Washington's Appraisal Rights Statute
Get answers to your questions about Washington's appraisal rights statute.
As is the case with many states—with a significant number of exceptions—minority owners of shares in corporations incorporated in Washington State have certain statutory rights to “dissent” from a limited set of corporate “events” and to demand the “fair value” of their shares. This right is often referred to as an “appraisal” right.
First, the basics. The governing statute is RCW 23B.13.020, “Right to dissent.” Per that statute, shareholders in Washington corporations have the right to dissent from the following corporate actions:
(b) share exchange
(c) disposition of all or substantially all of the property and assets of the corporation (other than in the usual and regular course of business)
(d) amendment of the articles of incorporation, if the amendment effects a redemption or cancellation of all of the shareholder’s shares in exchange for cash or other consideration other than shares of the corporation
(e) certain actions with respect to “social purpose corporations” (outside the scope of this post)
(f) corporate action that the corporation’s articles of incorporation, by-laws, or a board resolution permit shareholder to dissent from
(g) conversion of the company from a Washington domestic corporation to a foreign corporation, but only if the shareholder doesn’t receive the materially same interest in the foreign corporation as it had in the domestic corporation.
(Please see RCW 23B.13.020 for the precise statutory language and important qualifications to all of the above. Please also note that, although outside the scope of this post, the right of a member of a Washington LLC to dissent is limited to mergers only, and can be contracted away in the LLC agreement. RCW 25.15.471.)
Put more succinctly by a Washington appellate court, the unifying feature of the corporate actions subject to dissent is that each “will result in a significant difference in the nature and scope of the business enterprise, or a significant change in the shareholders’ rights in such enterprise.” China Prods. N. Am. v. Manewal, 69 Wn.App. 767, 775, 850 P.2d 565, 569 (Wash. App. Div. 1 1993). As in most things, substance trumps form, so a corporate action that’s called something other than the actions enumerated in the statute but still satisfies the significant difference rule just stated will likely fall under the statute anyways. By the same token, a corporate action that technically meets one of the statutory definitions but in fact doesn’t result in a “significant difference” will not trigger the right to dissent.
Other sections of Chapter 23B.13 set out the procedures that both the corporation and the dissenting shareholder must follow when the corporation proposes an action subject to dissent.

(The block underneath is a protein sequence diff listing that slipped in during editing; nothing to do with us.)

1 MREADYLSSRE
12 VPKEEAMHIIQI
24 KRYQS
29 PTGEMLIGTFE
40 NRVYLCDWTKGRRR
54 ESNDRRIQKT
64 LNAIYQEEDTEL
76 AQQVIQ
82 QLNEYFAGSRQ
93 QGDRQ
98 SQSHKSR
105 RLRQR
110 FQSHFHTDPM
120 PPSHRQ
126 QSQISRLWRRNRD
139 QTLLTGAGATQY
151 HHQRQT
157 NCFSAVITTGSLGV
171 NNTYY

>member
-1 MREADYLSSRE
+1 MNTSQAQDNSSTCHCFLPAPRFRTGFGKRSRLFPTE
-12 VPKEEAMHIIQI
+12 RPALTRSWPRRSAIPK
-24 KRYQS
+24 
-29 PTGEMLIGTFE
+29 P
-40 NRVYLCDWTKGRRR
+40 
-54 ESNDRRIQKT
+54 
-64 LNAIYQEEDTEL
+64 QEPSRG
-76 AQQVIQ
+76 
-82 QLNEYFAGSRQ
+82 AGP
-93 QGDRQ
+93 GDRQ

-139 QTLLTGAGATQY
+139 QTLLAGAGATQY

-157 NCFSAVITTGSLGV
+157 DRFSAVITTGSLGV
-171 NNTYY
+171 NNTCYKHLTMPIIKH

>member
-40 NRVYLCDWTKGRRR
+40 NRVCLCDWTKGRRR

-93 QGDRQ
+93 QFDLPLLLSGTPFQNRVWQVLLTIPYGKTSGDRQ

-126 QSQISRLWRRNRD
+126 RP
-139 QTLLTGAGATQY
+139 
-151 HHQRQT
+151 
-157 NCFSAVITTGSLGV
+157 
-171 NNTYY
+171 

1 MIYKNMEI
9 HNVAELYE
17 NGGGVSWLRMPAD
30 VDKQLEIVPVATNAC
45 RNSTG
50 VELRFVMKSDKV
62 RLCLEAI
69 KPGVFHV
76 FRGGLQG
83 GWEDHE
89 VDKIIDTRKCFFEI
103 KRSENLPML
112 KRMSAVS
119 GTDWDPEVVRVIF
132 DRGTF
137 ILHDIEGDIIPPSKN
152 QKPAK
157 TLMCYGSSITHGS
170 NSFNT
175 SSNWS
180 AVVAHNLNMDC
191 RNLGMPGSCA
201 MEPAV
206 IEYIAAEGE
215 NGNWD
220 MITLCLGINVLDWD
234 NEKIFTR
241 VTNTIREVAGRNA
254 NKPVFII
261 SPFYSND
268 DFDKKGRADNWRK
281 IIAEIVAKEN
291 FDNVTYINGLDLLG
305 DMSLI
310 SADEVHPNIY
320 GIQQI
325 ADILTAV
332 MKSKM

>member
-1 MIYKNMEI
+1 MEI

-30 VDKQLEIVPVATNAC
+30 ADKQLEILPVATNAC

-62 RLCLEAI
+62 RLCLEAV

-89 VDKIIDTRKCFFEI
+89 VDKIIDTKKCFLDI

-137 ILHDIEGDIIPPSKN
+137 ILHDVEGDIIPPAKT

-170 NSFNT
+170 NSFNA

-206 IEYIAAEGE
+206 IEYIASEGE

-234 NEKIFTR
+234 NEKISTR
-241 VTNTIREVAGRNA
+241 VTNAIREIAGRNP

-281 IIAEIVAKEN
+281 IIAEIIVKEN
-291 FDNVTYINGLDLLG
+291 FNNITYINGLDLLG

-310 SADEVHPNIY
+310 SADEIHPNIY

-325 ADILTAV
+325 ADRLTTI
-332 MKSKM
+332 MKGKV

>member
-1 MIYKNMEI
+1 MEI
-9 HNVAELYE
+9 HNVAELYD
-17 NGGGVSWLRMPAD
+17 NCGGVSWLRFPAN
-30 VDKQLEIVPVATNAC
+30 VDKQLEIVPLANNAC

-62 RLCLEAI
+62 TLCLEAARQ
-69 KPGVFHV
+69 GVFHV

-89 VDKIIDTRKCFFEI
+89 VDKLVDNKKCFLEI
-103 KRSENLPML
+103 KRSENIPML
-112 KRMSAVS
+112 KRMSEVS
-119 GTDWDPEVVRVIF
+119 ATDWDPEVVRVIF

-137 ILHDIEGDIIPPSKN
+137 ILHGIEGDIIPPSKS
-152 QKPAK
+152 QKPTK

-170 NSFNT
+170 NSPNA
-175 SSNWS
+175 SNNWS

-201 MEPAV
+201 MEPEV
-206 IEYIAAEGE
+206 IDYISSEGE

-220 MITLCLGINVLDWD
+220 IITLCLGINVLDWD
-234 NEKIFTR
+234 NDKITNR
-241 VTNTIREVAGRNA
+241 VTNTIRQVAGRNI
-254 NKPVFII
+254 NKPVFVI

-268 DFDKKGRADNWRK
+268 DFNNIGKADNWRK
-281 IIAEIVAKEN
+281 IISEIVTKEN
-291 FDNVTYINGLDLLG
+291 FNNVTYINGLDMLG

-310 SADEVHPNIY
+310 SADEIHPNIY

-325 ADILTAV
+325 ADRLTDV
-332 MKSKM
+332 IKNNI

Determining what is the “fair value” of the dissenting shareholder’s shares requires, in effect, an appraisal of the value of the company (hence, “appraisal” right). “Fair value” is not subject to any particular formula, and Washington courts approach this question of fact holistically. See Matthew G. Norton Co. v. Smyth, 112 Wn.App. 865, 51 P.3d 159 (Wash. App. Div. 1 2002). Washington courts disfavor discounts in determining the “fair value,” including in particular marketability discounts and discounts for built-in capital gains. Id.
The right to dissent is not quite an exclusive remedy, but it’s close. A shareholder may not bring an action alleging fraud with respect to one of the enumerated transactions unless the shareholder pleads actual facts that indicate the corporate action was fraudulent, a higher standard than applies to everyday fraud allegations. Sound Infinity Inc. v. Snyder, 169 Wn.2d 199, 237 P.3d 241 (2010). In contrast, Delaware’s dissenter’s rights statute is not exclusive of actions for fraud. See Glassman v. Unocal Exploration Corp., 777 A.2d 242, 248 (Del. Super. Ct. 2001).
Notably, though, Delaware limits its appraisal right in a significant a way that Washington does not. Under Delaware law’s “market out” exception, a shareholder is not entitled to appraisal where the shareholder receives as consideration for the corporate action publicly traded stock. 8 Del. Code § 262(b)(1). This exception has long been criticized, and it does not apply under Washington law.
Maybe you think that everyone incorporates in Delaware anyway, so why worry about Washington State’s appraisal rights statute? Well, here are a few companies you may have heard of that are incorporated in Washington: Microsoft, Costco, Weyerhaeuser, Starbucks, Nordstrom, Zillow, Expedia, and The Hotel Group, to name a few. (Boeing was ahead of the curve and moved its state of incorporation from Washington to Delaware in 1934.)
And while we may not expect Microsoft to be bought out anytime soon, significant deals concerning Washington corporations happen all the time. For instance, the drug-store giant Rite-Aid is acquiring Bartell Drugs, a Seattle-area chain of 67 drug stores founded in 1890 and incorporated in Washington, for $95 million.
If you’re an out-of-state attorney with a client whose appraisal rights in a Washington corporation have been triggered, I’d be more than happy to help you develop, bring, and prosecute that action. Just shoot me an email.